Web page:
Back in May 2012, Peter Brookes of the American Foreign Policy Council said that "North Korea is a wild card -- and a dangerous one at that." He predicted that the inexperienced Kim Jong Un would want to appear "large and in charge," for internal and external consumption. In December, Pyongyang launched a long-range ballistic missile -- one that South Korean scientists later said had the range to reach the U.S. West Coast. Unlike the failure of the previous missile launch in 2009, it managed to put a satellite into orbit.
The last two such launches have been followed by nuclear weapons tests -- in 2006 and 2009. Recent satellite images of the weapons test site analyzed by the group 38 North show continued activity there.
So the decision becomes a political one. Does Kim continue to appear "large and in charge" by ordering another test? Or have the extensive reshuffles and demotions of the past year already consolidated his position, allowing him to focus on the country's dire economic situation?
China-Japan island dispute to simmer
It's been a while since East Asia has thrown up multiple security challenges, but suddenly North Korea's missile and nuclear programs are not the only concern in the region. There's growing rancor between China and Japan over disputed islands in the East China Sea, which may be aggravated by the return to power in Japan of Shinzo Abe as prime minister.
Abe has long been concerned that Japan is vulnerable to China's growing power and its willingness to project that power. Throughout 2012, Japan and China were locked in a war of words over the Senkaku or Diaoyu islands, with fishing and Coast Guard boats deployed to support claims of sovereignty.
In the days before Japanese went to the polls, Beijing also sent a surveillance plane over the area, marking the first time since 1958, according to Japanese officials, that Bejing had intruded into "Japanese airspace." Japan scrambled F-15 jets in response.
The islands are uninhabited, but the seas around them may be rich in oil and gas. There is also a Falklands factor at play here. Not giving in to the other side is a matter of national pride. There's plenty of history between China and Japan -- not much of it good.
As China has built up its ability to project military power, Japan's navy has also expanded. Even a low-level incident could lead to an escalation. And as the islands are currently administered by Japan, the U.S. would have an obligation to help the Japanese defend them.
Few analysts expect conflict to erupt, and both sides have plenty to lose. For Japan, China is a critical market, but Japanese investment there has fallen sharply in the past year. Just one in a raft of problems for Abe. His prescription for dragging Japan out of its fourth recession since 2000 is a vast stimulus program to fund construction and other public works and a looser monetary policy.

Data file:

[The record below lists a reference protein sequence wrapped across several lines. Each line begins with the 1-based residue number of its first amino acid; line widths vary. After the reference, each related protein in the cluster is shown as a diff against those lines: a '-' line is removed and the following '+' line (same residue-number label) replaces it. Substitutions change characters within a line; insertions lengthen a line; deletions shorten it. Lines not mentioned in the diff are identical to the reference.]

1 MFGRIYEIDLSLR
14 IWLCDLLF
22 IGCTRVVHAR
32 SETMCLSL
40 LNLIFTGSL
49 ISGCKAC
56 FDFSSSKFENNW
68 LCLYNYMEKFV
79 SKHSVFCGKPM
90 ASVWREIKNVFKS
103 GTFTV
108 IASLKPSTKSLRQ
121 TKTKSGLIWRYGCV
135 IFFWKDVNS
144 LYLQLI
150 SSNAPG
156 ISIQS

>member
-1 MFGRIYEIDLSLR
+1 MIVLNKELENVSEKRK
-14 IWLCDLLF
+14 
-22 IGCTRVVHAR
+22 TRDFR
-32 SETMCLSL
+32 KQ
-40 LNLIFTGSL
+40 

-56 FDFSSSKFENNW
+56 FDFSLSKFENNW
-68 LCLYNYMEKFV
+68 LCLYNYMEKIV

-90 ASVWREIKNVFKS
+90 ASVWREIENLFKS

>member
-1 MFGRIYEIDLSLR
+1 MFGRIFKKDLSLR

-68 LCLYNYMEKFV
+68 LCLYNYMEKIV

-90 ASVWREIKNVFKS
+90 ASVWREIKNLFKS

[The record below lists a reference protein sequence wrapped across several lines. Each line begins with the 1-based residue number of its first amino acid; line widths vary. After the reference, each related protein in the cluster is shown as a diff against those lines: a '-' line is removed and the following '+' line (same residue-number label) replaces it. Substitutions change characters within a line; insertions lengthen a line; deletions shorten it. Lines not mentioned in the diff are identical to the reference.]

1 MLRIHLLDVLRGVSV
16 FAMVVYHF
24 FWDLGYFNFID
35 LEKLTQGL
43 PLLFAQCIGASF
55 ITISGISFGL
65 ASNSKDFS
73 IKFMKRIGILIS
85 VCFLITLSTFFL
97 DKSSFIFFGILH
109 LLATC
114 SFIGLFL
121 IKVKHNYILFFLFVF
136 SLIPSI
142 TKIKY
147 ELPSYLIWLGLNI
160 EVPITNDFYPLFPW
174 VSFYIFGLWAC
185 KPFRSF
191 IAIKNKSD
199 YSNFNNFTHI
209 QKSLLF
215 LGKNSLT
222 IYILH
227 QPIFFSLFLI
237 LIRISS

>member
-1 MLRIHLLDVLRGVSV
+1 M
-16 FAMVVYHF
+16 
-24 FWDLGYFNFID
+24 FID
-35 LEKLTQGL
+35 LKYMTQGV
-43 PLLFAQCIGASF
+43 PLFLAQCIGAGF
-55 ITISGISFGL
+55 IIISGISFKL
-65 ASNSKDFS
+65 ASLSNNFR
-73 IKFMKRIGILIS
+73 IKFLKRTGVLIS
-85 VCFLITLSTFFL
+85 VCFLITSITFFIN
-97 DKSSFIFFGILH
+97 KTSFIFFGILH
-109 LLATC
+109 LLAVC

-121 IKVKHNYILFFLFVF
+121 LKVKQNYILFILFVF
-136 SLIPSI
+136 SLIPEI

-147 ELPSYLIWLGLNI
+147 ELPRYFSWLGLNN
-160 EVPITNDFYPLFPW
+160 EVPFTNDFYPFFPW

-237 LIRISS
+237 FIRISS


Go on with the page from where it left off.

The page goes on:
The trouble is that Japan's debt is already about 240% of its GDP, a much higher ratio than even Greece. And Japan's banks hold a huge amount of that debt. Add a shrinking and aging population, and at some point the markets might decide that the yield on Japan's 10-year sovereign bond ought to be higher than the current 0.77%.
Economic uncertainty in U.S., growth in China
So the world's third-largest economy may not help much in reviving global growth, which in 2012 was an anemic 2.2%, according to United Nations data. The parts of Europe not mired in recession hover close to it, and growth in India and Brazil has weakened. Which leaves the U.S. and China.
At the time of writing, the White House and congressional leadership are still peering over the fiscal cliff. Should they lose their footing, the Congressional Budget Office expects the arbitrary spending cuts and tax increases to be triggered will push the economy into recession and send unemployment above 9%.
A stopgap measure, rather than a long-term foundation for reducing the federal deficit, looks politically more likely. But to companies looking for predictable economic policy, it may not be enough to unlock billions in investment. Why spend heavily if there's a recession around the corner, or if another fight looms over raising the federal debt ceiling?
In September, Moody's said it would downgrade the U.S. sovereign rating from its "AAA" rating without "specific policies that produce a stabilization and then downward trend in the ratio of federal debt to GDP over the medium term." In other words, it wants action beyond kicking the proverbial can.
Should the cliff be dodged, most forecasts see the U.S. economy expanding by about 2% in 2013. That's not enough to make up for stagnation elsewhere, so a great deal depends on China avoiding the proverbial hard landing.
Until now, Chinese growth has been powered by exports and infrastructure spending, but there are signs that China's maturing middle class is also becoming an economic force to be reckoned with. Consultants PwC expect retail sales in China to increase by 10.5% next year -- with China overtaking the U.S. as the world's largest retail market by 2016.
Europe's economic outlook a little better
No one expects Europe to become an economic powerhouse in 2013, but at least the horizon looks a little less dark than it did a year ago. The "PIGS' " (Portugal, Ireland/Italy, Greece, Spain) borrowing costs have eased; there is at least rhetorical progress toward a new economic and fiscal union; and the European Central Bank has talked tough on defending the Eurozone.